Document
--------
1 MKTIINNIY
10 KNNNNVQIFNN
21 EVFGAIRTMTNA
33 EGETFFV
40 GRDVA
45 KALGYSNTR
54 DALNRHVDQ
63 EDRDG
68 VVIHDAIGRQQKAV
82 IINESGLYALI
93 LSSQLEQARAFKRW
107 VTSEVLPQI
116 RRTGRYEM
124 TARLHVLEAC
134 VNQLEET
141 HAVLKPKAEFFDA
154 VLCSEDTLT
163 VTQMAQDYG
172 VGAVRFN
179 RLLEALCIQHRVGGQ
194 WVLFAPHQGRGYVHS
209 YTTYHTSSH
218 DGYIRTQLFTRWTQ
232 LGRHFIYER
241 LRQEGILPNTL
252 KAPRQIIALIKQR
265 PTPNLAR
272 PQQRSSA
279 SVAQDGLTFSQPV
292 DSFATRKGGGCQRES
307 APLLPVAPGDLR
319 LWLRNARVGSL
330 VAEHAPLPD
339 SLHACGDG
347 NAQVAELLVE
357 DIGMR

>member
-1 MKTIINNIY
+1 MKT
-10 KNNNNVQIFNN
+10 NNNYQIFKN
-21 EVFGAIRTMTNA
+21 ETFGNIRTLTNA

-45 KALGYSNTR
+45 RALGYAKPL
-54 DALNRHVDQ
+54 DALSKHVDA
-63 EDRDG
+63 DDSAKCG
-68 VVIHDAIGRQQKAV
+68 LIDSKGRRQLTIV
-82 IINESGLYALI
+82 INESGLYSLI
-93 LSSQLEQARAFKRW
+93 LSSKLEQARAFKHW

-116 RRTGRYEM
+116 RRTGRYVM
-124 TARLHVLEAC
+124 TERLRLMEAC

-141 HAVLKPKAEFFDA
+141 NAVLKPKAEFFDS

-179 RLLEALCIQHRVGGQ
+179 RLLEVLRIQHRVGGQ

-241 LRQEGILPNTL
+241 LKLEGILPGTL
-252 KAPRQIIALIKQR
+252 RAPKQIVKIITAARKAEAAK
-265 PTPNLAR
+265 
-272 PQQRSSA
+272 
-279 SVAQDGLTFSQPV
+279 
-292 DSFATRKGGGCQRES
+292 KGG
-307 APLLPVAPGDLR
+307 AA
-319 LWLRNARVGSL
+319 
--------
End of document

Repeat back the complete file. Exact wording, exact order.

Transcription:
1 MKTIINNIY
10 KNNNNVQIFNN
21 EVFGAIRTMTNA
33 EGETFFV
40 GRDVA
45 KALGYSNTR
54 DALNRHVDQ
63 EDRDG
68 VVIHDAIGRQQKAV
82 IINESGLYALI
93 LSSQLEQARAFKRW
107 VTSEVLPQI
116 RRTGRYEM
124 TARLHVLEAC
134 VNQLEET
141 HAVLKPKAEFFDA
154 VLCSEDTLT
163 VTQMAQDYG
172 VGAVRFN
179 RLLEALCIQHRVGGQ
194 WVLFAPHQGRGYVHS
209 YTTYHTSSH
218 DGYIRTQLFTRWTQ
232 LGRHFIYER
241 LRQEGILPNTL
252 KAPRQIIALIKQR
265 PTPNLAR
272 PQQRSSA
279 SVAQDGLTFSQPV
292 DSFATRKGGGCQRES
307 APLLPVAPGDLR
319 LWLRNARVGSL
330 VAEHAPLPD
339 SLHACGDG
347 NAQVAELLVE
357 DIGMR

>member
-1 MKTIINNIY
+1 MKT
-10 KNNNNVQIFNN
+10 NNNYQIFKN
-21 EVFGAIRTMTNA
+21 ETFGNIRTLTNA

-45 KALGYSNTR
+45 RALGYAKPL
-54 DALNRHVDQ
+54 DALSKHVDA
-63 EDRDG
+63 DDSAKCG
-68 VVIHDAIGRQQKAV
+68 LIDSKGRRQLTIV
-82 IINESGLYALI
+82 INESGLYSLI
-93 LSSQLEQARAFKRW
+93 LSSKLEQARAFKHW

-116 RRTGRYEM
+116 RRTGRYVM
-124 TARLHVLEAC
+124 TERLRLMEAC

-141 HAVLKPKAEFFDA
+141 NAVLKPKAEFFDS

-179 RLLEALCIQHRVGGQ
+179 RLLEVLRIQHRVGGQ

-241 LRQEGILPNTL
+241 LKLEGILPGTL
-252 KAPRQIIALIKQR
+252 RAPKQIVKIITAARKAEAAK
-265 PTPNLAR
+265 
-272 PQQRSSA
+272 
-279 SVAQDGLTFSQPV
+279 
-292 DSFATRKGGGCQRES
+292 KGG
-307 APLLPVAPGDLR
+307 AA
-319 LWLRNARVGSL
+319 